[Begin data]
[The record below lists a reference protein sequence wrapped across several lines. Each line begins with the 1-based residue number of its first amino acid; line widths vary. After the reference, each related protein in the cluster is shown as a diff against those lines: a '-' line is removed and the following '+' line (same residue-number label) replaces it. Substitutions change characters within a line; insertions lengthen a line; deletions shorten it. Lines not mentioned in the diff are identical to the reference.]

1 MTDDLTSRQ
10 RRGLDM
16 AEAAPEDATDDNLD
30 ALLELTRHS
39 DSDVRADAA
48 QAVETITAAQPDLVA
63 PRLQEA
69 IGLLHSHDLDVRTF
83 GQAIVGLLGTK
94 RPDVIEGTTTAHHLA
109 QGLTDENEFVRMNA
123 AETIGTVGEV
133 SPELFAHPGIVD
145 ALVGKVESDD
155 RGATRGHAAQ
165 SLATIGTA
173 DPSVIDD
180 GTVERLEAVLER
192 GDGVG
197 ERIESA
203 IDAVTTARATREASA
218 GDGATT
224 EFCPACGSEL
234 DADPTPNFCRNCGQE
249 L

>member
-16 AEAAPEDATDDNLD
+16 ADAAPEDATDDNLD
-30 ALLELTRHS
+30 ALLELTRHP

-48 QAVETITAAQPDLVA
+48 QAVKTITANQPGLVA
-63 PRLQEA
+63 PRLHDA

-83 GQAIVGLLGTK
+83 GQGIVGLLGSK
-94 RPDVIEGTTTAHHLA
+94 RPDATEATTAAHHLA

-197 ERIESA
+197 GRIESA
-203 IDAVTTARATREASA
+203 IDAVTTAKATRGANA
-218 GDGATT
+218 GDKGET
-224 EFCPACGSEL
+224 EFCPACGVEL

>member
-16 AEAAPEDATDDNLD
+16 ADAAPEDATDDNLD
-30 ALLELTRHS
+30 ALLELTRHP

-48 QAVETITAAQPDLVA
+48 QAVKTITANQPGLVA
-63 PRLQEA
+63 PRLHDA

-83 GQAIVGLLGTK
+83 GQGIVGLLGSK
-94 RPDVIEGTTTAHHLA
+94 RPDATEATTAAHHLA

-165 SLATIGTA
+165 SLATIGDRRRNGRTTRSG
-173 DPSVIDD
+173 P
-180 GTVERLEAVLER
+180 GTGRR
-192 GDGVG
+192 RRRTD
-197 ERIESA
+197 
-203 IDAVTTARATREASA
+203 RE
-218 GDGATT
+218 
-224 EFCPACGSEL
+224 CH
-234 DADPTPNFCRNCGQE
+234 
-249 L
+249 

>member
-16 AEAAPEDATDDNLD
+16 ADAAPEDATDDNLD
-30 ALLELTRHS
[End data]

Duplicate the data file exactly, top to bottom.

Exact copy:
[The record below lists a reference protein sequence wrapped across several lines. Each line begins with the 1-based residue number of its first amino acid; line widths vary. After the reference, each related protein in the cluster is shown as a diff against those lines: a '-' line is removed and the following '+' line (same residue-number label) replaces it. Substitutions change characters within a line; insertions lengthen a line; deletions shorten it. Lines not mentioned in the diff are identical to the reference.]

1 MTDDLTSRQ
10 RRGLDM
16 AEAAPEDATDDNLD
30 ALLELTRHS
39 DSDVRADAA
48 QAVETITAAQPDLVA
63 PRLQEA
69 IGLLHSHDLDVRTF
83 GQAIVGLLGTK
94 RPDVIEGTTTAHHLA
109 QGLTDENEFVRMNA
123 AETIGTVGEV
133 SPELFAHPGIVD
145 ALVGKVESDD
155 RGATRGHAAQ
165 SLATIGTA
173 DPSVIDD
180 GTVERLEAVLER
192 GDGVG
197 ERIESA
203 IDAVTTARATREASA
218 GDGATT
224 EFCPACGSEL
234 DADPTPNFCRNCGQE
249 L

>member
-16 AEAAPEDATDDNLD
+16 ADAAPEDATDDNLD
-30 ALLELTRHS
+30 ALLELTRHP

-48 QAVETITAAQPDLVA
+48 QAVKTITANQPGLVA
-63 PRLQEA
+63 PRLHDA

-83 GQAIVGLLGTK
+83 GQGIVGLLGSK
-94 RPDVIEGTTTAHHLA
+94 RPDATEATTAAHHLA

-197 ERIESA
+197 GRIESA
-203 IDAVTTARATREASA
+203 IDAVTTAKATRGANA
-218 GDGATT
+218 GDKGET
-224 EFCPACGSEL
+224 EFCPACGVEL

>member
-16 AEAAPEDATDDNLD
+16 ADAAPEDATDDNLD
-30 ALLELTRHS
+30 ALLELTRHP

-48 QAVETITAAQPDLVA
+48 QAVKTITANQPGLVA
-63 PRLQEA
+63 PRLHDA

-83 GQAIVGLLGTK
+83 GQGIVGLLGSK
-94 RPDVIEGTTTAHHLA
+94 RPDATEATTAAHHLA

-165 SLATIGTA
+165 SLATIGDRRRNGRTTRSG
-173 DPSVIDD
+173 P
-180 GTVERLEAVLER
+180 GTGRR
-192 GDGVG
+192 RRRTD
-197 ERIESA
+197 
-203 IDAVTTARATREASA
+203 RE
-218 GDGATT
+218 
-224 EFCPACGSEL
+224 CH
-234 DADPTPNFCRNCGQE
+234 
-249 L
+249 

>member
-16 AEAAPEDATDDNLD
+16 ADAAPEDATDDNLD
-30 ALLELTRHS